Nurses Bluhm, Lesser and White selected as new AAN fellows

SAN ANTONIO (Aug. 14, 2019)  ̶  Three faculty members from the School of Nursing at UT Health San Antonio will become fellows of the American Academy of Nursing in October. Fellowship is one of the highest honors nurses can receive.

The selection of Maria Danet Lapiz Bluhm, Ph.D., M.S.C.I., RN; Janna Lesser, Ph.D., RN; and Carole White, Ph.D., RN, was announced this summer.

“Being nominated to become a fellow of the American Academy of Nursing is a rigorous process. Only nurse leaders who have made a significant impact on health through research, education, policy making or influencing the direction of the discipline of nursing are considered. Being selected signifies to all in the nursing profession that these are exceptional national leaders in their areas of expertise. We are truly proud of them,” said Eileen T. Breslin, Ph.D., RN, FAAN, dean of the School of Nursing.

Dr. Danet Lapiz Bluhm

Dr. Bluhm is an associate professor, director of international programs and co-director of the Bio-Behavioral Laboratory in the School of Nursing. A native of the Philippines who earned educational degrees in several different countries, she has seen how trauma and stress are experienced by people in similar ways, regardless of their location and culture. These experiences have influenced her interest in studying the biological, psychological and social factors that affect stress in vulnerable populations. She has studied the neurobiological, behavioral and neurocognitive components of stress in animal models, and has conducted translational research in post-traumatic stress disorder in humans. She also has conducted education-based and community service-based research in diversity.

Dr. Janna Lesser

Dr. Lesser is a professor and directs the South Texas Area Health Education Center Program and the Center for Community-Based Health Promotion with Women and Children, both based in the School of Nursing. Collaboration is key in solving health-related issues in South Texas, which includes a variety of cultures, income levels and vast rural areas with few health providers. The South Texas AHEC provides administrative support to bring stakeholders and faculty members together to improve overall health in communities, Other goals are to raise the delivery of health care, diversify health care providers in the region and improve educational opportunities for residents. The AHEC has five multi-county regions in South Texas. The Center for Community-Based Health Promotion with Women and Children provides an interprofessional framework for community groups to learn how to solve problems that stakeholders identify in their communities that affect women and children.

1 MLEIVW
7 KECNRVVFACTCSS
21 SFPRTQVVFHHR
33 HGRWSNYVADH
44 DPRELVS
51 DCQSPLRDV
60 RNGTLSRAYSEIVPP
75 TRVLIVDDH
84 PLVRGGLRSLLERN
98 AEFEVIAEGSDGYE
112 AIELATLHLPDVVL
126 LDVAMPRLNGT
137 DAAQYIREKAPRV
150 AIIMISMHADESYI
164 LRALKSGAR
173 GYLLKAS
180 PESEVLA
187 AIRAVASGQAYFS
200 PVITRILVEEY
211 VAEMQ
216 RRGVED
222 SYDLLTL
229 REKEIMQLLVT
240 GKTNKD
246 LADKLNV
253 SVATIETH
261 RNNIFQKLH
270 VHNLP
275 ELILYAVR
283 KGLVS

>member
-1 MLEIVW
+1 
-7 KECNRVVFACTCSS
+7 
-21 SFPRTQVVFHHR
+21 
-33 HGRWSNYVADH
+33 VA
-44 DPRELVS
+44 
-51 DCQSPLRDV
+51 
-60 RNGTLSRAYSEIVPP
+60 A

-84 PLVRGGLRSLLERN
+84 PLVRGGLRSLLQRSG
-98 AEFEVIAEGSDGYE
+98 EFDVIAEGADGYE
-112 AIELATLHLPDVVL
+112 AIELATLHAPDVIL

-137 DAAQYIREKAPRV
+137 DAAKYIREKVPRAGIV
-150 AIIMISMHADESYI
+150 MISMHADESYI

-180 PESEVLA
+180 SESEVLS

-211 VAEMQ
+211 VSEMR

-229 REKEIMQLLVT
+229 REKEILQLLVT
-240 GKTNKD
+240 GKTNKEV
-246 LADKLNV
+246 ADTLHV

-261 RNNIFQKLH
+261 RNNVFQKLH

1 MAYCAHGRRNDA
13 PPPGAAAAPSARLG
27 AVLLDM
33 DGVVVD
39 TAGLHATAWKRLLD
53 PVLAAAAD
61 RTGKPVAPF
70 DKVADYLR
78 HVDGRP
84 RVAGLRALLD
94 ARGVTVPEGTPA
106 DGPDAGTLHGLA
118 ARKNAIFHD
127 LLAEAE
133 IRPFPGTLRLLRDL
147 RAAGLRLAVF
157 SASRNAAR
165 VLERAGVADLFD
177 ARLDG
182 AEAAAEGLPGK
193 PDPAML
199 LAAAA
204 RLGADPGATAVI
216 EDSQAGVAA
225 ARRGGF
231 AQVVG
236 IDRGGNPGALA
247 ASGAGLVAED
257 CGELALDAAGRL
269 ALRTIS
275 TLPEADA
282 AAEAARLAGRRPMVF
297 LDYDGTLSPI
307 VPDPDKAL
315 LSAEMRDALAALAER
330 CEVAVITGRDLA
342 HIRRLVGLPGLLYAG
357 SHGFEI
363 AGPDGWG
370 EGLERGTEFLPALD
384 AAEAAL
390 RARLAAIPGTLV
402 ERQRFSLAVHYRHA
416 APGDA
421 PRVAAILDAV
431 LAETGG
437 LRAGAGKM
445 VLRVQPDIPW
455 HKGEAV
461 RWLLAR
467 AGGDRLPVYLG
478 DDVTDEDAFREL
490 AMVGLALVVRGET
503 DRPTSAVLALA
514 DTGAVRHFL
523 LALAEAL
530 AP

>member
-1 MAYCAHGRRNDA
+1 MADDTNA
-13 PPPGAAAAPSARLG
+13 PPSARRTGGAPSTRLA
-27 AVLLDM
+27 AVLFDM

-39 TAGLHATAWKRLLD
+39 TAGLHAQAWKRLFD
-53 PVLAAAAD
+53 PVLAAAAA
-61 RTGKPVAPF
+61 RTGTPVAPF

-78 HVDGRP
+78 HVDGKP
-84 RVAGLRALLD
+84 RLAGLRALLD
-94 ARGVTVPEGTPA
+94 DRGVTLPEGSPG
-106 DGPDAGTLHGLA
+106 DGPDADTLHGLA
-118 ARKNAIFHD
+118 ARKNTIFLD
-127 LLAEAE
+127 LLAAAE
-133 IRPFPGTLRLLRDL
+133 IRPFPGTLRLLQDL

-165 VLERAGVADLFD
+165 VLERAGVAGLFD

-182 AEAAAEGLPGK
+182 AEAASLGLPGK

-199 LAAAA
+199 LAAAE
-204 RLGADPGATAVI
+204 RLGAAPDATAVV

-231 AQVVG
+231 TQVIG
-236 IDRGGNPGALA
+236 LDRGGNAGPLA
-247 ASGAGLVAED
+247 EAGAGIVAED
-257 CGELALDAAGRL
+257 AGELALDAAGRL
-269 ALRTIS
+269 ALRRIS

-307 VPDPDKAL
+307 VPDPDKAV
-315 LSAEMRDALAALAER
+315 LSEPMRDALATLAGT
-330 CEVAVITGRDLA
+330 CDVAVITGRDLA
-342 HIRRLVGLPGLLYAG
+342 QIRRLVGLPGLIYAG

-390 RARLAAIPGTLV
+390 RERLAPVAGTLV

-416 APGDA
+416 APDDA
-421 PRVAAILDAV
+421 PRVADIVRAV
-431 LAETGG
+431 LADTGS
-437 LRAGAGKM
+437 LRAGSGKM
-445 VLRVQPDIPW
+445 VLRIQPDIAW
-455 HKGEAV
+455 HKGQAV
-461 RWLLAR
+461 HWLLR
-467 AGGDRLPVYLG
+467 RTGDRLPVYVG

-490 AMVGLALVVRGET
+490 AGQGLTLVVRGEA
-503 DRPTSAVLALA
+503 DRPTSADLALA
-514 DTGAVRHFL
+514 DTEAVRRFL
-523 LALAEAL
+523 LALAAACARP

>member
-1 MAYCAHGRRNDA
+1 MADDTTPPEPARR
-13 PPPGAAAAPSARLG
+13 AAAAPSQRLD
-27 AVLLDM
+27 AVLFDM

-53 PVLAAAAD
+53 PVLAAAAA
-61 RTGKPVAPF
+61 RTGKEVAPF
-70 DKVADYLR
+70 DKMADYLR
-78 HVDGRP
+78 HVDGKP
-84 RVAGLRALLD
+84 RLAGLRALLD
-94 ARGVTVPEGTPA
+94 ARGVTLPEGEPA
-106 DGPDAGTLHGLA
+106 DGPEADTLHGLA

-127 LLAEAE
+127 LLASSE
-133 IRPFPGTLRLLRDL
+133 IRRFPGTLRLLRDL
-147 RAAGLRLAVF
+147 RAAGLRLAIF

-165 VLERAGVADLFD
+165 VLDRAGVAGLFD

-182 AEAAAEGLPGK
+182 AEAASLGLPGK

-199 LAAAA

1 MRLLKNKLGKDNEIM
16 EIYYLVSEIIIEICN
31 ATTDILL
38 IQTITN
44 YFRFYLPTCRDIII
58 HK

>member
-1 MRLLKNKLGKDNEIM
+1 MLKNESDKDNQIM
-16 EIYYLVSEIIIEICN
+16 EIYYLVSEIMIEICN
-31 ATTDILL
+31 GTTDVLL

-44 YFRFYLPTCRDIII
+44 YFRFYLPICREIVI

Dr. Carole White

Dr. White is a professor and directs the School of Nursing’s Caring for the Caregiver Program, which offers programs to improve the quality of life for family caregivers and their loved ones. The program offers education and information about what to expect in the different stages of Alzheimer’s and other forms of dementia; hands-on skills workshops; social engagement opportunities for caregivers and loved ones; support groups; research; and outreach to those living in rural communities. Through the program’s leadership, San Antonio was recently named a Dementia Friendly City. This acknowledges that a grassroots initiative with committed stakeholders is in place to raise awareness, offer education and training, and initiate policy changes related to families living with dementia.

Current American Academy of Nursing fellows

The UT Health San Antonio School of Nursing currently has 14 AAN fellows including Kay C. Avant, Ph.D., RN, FNI, FAAN; Margaret Brackley, Ph.D., RN, FAAN, FAANP; Carrie Jo Braden, Ph.D., RN, FAAN; Dr. Breslin; Lisa Cleveland, Ph.D., RN, PNP-BC, IBCLC, FAAN; Sara L. Gill, Ph.D., RN, IBCLC, FAAN; Patty L. Hawken, Ph.D., RN, FAAN; Carol Reineck Huebner, Ph.D., RN, NEA-BC, CENP, FAAN; Jacqueline McGrath, Ph.D., RN, FNAP, FAAN; Ken Miller, Ph.D., FNP-BC, FAANP FAAN; Beverly H. Robinson, Ph.D., RN, FAAN; Norma Martinez Rogers, Ph.D., RN, FAAN; Kathleen R. Stevens, RN, Ed.D., ANEF, FAAN; and Jing Wang, Ph.D., RN, FAAN.

“With this year’s inductions, the number will grow to 17 fellows, demonstrating the School of Nursing’s excellence,” added Dr. McGrath, professor and vice dean for faculty excellence in the School of Nursing.

This year’s AAN fellowship class is made up of 231 highly distinguished nurse leaders representing 38 U.S. states, the District of Columbia and 17 countries. The group will be inducted during the AAN’s annual policy conference, Oct. 24-26 in Washington, D.C.

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